Small House of Everything

Small House of Everything

Friday, January 31, 2014


The Poker Club by Ed Gorman (1999)

An expansion of his story "Out There in the Darkness," The Poker Club Ed Gorman smack-dab into Cornell Woolrich territory.  Aaron Tyler is a tax lawyer.  Good job, nice home, attractive wife whom he truly loves, two daughters whom he also loves...he has everything he could want.  He also has three friends and a weekly poker game held on a rotating basis at each person's home.  This week the game is at Aaron's house.  His wife and kids are visiting her parents, allowing the guys a bit more freedom to be, well, guys.  The game is held in Aaron's attic so the rest of the house is dark.

There had been a number of robberies in the neighborhood and a neighborhood patrol was formed. Two members of the poker group are part of the patrol:  Neil, a recent widower, and Bill, a gung ho former football player.  Bill is a doctor now and Neil and Curtis, the other member of the poker club, are -- like Aaron -- lawyers.  There has been talk about arming the patrol, something Bill is completely in favor of.

Curtis goes downstairs to use the bathroom and interrupts a burglary.  The other three rush downstairs to find Curtis unconscious on the floor and the burglar in the kitchen with a knife.  Bill also grabs a knife and faces the burglar.  Aaron hears a noise from the porch and realizes there is a second burglar.  He grabs a knife -- lawyers have a goodly supply of large kitchen knives, don't you know? -- and rushes out, only to be knocked down while the second burglar gets away.  But the first one did not get away.  After Aaron gets back inside and checks on Curtis, he finds that Bill and Neil have the burglar has been tied to a post in his cellar.  Aaron wants to call the police but the other two stop him; they want to question the man first and get information on the string of burglaries.  Things get out of hand and Neil and Bill start beating on the guy.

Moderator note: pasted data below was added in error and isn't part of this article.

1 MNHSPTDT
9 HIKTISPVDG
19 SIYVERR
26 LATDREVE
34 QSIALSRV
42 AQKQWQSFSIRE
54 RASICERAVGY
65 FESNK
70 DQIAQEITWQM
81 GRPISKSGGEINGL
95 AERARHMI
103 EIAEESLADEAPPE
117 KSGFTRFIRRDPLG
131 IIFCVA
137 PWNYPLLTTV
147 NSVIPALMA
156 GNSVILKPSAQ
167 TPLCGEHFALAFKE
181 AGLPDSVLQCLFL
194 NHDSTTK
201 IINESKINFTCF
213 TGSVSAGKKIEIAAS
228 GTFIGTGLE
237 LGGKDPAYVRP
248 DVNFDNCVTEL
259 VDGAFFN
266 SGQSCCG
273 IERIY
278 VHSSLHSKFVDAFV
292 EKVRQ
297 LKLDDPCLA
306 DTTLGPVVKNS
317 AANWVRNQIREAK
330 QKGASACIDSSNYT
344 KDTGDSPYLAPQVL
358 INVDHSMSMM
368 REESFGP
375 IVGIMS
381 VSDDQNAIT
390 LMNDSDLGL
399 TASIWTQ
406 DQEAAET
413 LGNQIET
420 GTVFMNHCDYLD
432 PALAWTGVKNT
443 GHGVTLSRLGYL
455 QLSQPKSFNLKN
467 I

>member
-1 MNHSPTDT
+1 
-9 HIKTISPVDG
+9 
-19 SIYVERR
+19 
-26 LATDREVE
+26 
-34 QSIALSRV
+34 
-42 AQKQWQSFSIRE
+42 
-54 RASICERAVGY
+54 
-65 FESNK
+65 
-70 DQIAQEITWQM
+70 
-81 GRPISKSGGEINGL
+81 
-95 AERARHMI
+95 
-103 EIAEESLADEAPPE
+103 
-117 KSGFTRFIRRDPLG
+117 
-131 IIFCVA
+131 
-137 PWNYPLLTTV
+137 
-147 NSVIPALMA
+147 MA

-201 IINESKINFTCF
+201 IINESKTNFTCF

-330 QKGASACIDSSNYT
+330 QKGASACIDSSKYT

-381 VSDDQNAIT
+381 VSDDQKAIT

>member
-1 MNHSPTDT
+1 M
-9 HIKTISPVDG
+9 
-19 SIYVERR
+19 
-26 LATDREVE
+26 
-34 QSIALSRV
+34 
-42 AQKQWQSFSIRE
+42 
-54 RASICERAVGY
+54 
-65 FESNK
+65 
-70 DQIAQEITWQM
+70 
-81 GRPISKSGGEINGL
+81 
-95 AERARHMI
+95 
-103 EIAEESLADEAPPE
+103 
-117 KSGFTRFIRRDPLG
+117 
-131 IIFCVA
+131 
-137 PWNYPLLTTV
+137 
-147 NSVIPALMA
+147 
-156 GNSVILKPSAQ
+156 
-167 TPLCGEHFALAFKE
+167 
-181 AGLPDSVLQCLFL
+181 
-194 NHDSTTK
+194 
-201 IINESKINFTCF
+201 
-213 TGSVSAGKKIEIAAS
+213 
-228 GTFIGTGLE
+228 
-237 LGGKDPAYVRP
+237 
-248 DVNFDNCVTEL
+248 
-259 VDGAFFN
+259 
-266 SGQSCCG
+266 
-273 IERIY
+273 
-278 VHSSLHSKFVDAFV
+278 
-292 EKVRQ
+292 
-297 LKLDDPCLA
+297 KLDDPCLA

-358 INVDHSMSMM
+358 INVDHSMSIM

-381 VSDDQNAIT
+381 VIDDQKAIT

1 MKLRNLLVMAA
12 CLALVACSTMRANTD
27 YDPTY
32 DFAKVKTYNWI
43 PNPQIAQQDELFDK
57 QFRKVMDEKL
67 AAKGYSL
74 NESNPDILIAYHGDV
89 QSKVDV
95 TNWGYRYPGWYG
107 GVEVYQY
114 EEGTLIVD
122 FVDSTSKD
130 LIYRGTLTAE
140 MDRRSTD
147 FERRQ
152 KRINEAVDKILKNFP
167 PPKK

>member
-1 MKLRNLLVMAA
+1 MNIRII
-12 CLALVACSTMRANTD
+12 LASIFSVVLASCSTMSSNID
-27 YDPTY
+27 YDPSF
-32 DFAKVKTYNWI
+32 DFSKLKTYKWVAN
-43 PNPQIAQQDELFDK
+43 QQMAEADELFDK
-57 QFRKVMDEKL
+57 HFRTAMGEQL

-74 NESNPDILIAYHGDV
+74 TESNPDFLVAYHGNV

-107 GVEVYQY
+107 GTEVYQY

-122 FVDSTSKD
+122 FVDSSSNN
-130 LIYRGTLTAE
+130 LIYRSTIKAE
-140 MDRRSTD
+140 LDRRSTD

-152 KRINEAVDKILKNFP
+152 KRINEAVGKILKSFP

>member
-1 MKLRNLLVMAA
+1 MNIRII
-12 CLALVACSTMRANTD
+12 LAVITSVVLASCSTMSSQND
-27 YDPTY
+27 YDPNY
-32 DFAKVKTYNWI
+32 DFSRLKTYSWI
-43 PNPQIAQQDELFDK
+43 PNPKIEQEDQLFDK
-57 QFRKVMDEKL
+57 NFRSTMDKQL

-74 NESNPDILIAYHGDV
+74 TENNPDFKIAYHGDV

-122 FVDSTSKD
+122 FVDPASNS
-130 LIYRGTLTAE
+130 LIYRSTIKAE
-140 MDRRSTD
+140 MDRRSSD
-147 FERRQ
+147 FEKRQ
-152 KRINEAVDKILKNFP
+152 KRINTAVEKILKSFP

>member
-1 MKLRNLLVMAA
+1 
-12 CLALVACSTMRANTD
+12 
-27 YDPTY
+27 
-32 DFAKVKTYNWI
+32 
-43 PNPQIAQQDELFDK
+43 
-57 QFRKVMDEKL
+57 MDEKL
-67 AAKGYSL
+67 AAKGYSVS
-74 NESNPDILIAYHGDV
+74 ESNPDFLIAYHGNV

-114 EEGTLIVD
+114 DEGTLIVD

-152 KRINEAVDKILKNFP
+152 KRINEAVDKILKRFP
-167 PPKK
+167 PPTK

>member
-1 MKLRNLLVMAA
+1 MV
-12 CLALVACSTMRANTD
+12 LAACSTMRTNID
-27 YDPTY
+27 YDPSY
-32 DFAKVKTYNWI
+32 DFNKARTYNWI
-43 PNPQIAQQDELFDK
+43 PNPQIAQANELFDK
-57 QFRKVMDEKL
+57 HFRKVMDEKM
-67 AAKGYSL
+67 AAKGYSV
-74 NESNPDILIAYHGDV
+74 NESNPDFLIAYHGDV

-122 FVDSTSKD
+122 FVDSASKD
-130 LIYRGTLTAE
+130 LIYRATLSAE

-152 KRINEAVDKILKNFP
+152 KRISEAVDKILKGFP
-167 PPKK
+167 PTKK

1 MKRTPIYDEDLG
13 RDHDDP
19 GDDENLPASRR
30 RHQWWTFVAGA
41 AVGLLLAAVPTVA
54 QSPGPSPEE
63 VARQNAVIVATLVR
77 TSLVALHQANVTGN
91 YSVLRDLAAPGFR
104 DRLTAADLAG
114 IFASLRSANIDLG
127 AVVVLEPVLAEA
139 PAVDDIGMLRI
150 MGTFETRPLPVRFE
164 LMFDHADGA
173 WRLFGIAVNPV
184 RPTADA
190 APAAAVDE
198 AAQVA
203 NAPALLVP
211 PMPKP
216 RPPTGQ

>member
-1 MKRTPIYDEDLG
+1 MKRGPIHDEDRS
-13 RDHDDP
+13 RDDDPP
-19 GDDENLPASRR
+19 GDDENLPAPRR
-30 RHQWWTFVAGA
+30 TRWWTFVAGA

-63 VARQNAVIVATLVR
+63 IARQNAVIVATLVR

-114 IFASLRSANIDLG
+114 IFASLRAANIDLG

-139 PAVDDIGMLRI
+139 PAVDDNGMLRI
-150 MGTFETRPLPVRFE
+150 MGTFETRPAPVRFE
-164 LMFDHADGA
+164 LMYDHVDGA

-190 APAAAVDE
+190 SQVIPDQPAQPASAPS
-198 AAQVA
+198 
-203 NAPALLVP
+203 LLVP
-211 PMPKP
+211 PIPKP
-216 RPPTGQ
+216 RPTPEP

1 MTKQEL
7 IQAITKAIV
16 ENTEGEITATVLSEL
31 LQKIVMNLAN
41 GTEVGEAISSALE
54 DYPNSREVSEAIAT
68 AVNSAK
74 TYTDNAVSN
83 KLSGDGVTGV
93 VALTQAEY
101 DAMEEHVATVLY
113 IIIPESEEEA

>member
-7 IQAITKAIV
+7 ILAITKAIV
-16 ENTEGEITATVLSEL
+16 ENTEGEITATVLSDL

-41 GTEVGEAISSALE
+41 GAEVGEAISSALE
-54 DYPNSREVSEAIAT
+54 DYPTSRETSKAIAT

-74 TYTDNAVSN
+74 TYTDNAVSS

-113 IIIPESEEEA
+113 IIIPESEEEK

Aaron stops them and, while they are talking, the burglar manages to loosen his bonds and get away.  As he runs up the stairs, Aaron grabs his leg.  The burglar falls, hitting his head, and dies.  Again, Aaron wants to call the police but the others talk him out of it. They had waited too long, the burglar has marks from the beating, legally, they are in deep trouble.  They decide to dispose the body somewhere where it wouldn't be found for weeks.  The best laid plans...